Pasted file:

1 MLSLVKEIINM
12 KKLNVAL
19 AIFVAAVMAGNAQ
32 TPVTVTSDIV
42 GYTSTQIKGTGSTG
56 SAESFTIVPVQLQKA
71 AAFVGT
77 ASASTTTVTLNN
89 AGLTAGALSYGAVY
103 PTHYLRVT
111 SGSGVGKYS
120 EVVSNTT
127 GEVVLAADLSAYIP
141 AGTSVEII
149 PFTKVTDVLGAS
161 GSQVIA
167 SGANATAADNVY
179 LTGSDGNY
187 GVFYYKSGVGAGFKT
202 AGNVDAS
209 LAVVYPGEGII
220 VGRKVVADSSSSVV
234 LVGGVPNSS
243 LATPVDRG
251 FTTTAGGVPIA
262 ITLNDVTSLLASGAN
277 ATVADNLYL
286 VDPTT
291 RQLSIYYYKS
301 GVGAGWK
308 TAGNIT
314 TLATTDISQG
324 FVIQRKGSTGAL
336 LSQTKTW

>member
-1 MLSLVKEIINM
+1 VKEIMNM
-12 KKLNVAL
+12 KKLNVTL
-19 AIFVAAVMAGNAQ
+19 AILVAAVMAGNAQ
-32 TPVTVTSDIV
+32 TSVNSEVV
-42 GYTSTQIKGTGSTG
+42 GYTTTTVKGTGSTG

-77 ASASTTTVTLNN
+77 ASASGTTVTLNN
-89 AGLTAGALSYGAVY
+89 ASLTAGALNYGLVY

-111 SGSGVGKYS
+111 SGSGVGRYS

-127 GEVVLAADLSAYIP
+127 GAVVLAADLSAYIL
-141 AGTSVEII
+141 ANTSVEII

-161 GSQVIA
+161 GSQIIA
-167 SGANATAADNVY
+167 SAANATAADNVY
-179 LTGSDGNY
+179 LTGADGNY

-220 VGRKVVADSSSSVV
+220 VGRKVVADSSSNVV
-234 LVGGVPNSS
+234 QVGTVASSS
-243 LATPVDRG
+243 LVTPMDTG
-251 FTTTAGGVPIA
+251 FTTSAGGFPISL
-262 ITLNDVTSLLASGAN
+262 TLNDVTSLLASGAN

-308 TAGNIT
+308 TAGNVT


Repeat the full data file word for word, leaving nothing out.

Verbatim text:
1 MLSLVKEIINM
12 KKLNVAL
19 AIFVAAVMAGNAQ
32 TPVTVTSDIV
42 GYTSTQIKGTGSTG
56 SAESFTIVPVQLQKA
71 AAFVGT
77 ASASTTTVTLNN
89 AGLTAGALSYGAVY
103 PTHYLRVT
111 SGSGVGKYS
120 EVVSNTT
127 GEVVLAADLSAYIP
141 AGTSVEII
149 PFTKVTDVLGAS
161 GSQVIA
167 SGANATAADNVY
179 LTGSDGNY
187 GVFYYKSGVGAGFKT
202 AGNVDAS
209 LAVVYPGEGII
220 VGRKVVADSSSSVV
234 LVGGVPNSS
243 LATPVDRG
251 FTTTAGGVPIA
262 ITLNDVTSLLASGAN
277 ATVADNLYL
286 VDPTT
291 RQLSIYYYKS
301 GVGAGWK
308 TAGNIT
314 TLATTDISQG
324 FVIQRKGSTGAL
336 LSQTKTW

>member
-1 MLSLVKEIINM
+1 VKEIMNM
-12 KKLNVAL
+12 KKLNVTL
-19 AIFVAAVMAGNAQ
+19 AILVAAVMAGNAQ
-32 TPVTVTSDIV
+32 TSVNSEVV
-42 GYTSTQIKGTGSTG
+42 GYTTTTVKGTGSTG

-77 ASASTTTVTLNN
+77 ASASGTTVTLNN
-89 AGLTAGALSYGAVY
+89 ASLTAGALNYGLVY

-111 SGSGVGKYS
+111 SGSGVGRYS

-127 GEVVLAADLSAYIP
+127 GAVVLAADLSAYIL
-141 AGTSVEII
+141 ANTSVEII

-161 GSQVIA
+161 GSQIIA
-167 SGANATAADNVY
+167 SAANATAADNVY
-179 LTGSDGNY
+179 LTGADGNY

-220 VGRKVVADSSSSVV
+220 VGRKVVADSSSNVV
-234 LVGGVPNSS
+234 QVGTVASSS
-243 LATPVDRG
+243 LVTPMDTG
-251 FTTTAGGVPIA
+251 FTTSAGGFPISL
-262 ITLNDVTSLLASGAN
+262 TLNDVTSLLASGAN

-308 TAGNIT
+308 TAGNVT